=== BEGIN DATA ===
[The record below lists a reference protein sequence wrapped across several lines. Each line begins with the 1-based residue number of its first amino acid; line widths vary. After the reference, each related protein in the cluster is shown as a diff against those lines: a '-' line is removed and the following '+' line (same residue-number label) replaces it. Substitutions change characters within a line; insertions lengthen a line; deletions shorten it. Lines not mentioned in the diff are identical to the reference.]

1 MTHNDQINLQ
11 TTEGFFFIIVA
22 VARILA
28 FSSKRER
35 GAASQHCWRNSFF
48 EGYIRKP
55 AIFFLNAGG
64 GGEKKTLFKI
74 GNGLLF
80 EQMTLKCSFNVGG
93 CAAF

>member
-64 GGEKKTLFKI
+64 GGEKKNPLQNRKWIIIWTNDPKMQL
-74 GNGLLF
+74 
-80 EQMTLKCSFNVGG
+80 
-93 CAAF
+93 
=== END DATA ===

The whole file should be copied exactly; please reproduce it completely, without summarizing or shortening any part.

[The record below lists a reference protein sequence wrapped across several lines. Each line begins with the 1-based residue number of its first amino acid; line widths vary. After the reference, each related protein in the cluster is shown as a diff against those lines: a '-' line is removed and the following '+' line (same residue-number label) replaces it. Substitutions change characters within a line; insertions lengthen a line; deletions shorten it. Lines not mentioned in the diff are identical to the reference.]

1 MTHNDQINLQ
11 TTEGFFFIIVA
22 VARILA
28 FSSKRER
35 GAASQHCWRNSFF
48 EGYIRKP
55 AIFFLNAGG
64 GGEKKTLFKI
74 GNGLLF
80 EQMTLKCSFNVGG
93 CAAF

>member
-64 GGEKKTLFKI
+64 GGEKKNPLQNRKWIIIWTNDPKMQL
-74 GNGLLF
+74 
-80 EQMTLKCSFNVGG
+80 
-93 CAAF
+93 